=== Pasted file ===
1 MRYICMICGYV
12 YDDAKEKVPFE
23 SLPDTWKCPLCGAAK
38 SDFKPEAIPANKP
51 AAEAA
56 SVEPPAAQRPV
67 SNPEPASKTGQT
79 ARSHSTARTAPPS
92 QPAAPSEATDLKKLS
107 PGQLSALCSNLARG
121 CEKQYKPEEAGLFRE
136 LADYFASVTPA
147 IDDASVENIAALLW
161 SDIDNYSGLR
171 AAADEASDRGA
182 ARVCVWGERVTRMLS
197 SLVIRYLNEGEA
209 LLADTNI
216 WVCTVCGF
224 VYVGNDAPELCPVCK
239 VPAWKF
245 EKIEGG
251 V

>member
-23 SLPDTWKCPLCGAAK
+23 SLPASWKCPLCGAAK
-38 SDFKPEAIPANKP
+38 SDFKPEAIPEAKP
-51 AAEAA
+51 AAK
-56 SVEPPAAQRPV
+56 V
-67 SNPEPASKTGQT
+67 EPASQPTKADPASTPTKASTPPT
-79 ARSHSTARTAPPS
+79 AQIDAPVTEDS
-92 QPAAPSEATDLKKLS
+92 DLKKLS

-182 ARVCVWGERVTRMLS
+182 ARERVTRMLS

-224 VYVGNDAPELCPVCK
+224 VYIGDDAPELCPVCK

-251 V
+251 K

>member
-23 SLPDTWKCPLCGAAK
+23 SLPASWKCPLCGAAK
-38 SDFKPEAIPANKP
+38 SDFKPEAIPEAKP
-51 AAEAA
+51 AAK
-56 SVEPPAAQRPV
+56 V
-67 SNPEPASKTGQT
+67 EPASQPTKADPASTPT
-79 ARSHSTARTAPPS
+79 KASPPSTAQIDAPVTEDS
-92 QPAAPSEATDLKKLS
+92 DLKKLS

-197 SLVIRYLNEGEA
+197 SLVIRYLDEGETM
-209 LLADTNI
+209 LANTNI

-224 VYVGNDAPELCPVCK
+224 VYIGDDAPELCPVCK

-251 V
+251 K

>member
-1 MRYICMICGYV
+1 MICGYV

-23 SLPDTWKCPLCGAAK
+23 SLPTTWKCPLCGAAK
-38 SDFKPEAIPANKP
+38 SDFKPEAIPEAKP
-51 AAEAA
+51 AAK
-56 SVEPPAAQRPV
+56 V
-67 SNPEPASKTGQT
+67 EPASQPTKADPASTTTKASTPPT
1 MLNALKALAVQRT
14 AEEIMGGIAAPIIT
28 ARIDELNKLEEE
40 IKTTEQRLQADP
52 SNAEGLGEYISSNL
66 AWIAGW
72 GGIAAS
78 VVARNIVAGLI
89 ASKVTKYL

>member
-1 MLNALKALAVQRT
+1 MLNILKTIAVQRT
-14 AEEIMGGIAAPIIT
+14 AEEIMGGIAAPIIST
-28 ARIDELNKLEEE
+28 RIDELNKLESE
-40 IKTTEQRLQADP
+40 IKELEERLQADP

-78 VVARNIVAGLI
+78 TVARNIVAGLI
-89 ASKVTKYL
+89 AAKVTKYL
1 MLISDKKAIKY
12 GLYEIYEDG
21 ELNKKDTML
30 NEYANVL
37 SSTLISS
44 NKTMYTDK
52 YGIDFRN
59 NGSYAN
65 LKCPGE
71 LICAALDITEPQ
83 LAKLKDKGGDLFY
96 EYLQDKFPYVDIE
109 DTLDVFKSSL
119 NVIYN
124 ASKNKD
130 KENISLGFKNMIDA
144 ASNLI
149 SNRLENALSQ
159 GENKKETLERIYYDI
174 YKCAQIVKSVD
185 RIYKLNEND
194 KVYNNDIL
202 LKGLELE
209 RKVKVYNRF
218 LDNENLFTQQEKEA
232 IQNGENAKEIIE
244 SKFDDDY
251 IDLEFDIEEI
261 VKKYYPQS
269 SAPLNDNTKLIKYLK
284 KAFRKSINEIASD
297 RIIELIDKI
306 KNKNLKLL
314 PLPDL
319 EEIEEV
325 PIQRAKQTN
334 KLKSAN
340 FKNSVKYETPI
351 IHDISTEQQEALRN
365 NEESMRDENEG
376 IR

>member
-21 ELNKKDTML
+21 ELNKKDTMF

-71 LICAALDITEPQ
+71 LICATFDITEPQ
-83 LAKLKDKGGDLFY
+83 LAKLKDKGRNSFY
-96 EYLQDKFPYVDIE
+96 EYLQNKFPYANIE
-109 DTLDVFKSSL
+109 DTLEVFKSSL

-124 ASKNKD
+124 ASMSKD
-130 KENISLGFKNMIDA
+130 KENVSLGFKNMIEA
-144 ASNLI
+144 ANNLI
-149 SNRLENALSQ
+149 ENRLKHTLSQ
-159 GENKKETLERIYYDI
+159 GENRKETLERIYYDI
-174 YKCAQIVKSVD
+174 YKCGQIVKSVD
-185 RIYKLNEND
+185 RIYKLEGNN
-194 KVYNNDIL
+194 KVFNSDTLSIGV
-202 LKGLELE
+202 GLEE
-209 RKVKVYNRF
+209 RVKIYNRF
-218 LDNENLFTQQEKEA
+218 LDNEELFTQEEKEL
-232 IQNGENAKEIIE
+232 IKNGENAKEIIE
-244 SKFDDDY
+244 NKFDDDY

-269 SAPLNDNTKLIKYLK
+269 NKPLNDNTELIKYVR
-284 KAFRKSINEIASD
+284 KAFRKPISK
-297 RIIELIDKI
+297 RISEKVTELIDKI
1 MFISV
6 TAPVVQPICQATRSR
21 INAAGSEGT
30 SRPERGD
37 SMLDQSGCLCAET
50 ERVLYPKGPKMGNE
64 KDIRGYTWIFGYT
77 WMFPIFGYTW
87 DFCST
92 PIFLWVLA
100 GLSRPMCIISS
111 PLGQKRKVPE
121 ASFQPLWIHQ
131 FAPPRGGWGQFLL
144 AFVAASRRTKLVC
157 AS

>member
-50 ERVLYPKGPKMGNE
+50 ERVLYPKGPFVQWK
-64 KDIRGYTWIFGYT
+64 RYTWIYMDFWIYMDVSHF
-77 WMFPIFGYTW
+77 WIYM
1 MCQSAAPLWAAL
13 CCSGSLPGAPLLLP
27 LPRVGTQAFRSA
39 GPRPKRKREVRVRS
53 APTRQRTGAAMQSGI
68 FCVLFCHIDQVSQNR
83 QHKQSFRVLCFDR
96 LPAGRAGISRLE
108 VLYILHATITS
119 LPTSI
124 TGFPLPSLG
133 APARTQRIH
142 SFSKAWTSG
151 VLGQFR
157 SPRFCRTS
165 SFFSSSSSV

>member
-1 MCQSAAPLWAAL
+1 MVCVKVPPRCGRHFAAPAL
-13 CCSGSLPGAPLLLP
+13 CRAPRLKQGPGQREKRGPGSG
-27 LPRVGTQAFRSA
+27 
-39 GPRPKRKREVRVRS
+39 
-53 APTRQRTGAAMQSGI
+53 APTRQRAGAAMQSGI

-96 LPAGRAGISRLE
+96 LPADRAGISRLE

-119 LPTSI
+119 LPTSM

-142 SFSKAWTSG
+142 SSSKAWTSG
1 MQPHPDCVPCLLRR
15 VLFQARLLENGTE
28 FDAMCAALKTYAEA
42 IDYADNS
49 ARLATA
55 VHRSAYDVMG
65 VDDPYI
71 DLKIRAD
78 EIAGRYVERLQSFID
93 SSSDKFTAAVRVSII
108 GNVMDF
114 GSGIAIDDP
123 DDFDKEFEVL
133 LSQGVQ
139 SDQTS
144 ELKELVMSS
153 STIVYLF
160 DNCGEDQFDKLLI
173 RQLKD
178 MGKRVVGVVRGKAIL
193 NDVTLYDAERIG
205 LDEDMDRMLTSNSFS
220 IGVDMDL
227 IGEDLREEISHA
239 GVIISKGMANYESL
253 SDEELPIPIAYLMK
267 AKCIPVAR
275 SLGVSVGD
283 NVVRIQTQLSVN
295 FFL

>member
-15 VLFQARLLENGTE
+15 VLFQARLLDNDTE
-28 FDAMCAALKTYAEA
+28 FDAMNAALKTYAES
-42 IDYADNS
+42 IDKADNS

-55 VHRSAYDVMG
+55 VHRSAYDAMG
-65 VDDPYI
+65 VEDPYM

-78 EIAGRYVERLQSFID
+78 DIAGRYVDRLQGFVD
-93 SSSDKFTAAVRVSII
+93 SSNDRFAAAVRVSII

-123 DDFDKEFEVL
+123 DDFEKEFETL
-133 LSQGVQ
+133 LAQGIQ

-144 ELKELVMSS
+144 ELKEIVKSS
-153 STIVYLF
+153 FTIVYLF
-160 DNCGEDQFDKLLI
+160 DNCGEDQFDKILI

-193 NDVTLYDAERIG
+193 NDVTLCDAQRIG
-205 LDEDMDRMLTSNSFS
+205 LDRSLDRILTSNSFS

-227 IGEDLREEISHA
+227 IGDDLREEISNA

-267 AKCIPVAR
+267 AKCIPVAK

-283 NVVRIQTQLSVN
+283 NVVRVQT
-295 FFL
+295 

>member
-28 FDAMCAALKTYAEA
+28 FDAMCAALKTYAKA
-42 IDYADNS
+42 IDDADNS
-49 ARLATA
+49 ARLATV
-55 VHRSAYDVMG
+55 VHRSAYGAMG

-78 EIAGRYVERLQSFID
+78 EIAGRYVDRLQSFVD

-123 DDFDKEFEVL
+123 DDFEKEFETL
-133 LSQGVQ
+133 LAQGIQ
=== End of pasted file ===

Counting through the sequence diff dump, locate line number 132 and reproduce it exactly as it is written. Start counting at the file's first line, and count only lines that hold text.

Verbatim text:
269 SAPLNDNTKLIKYLK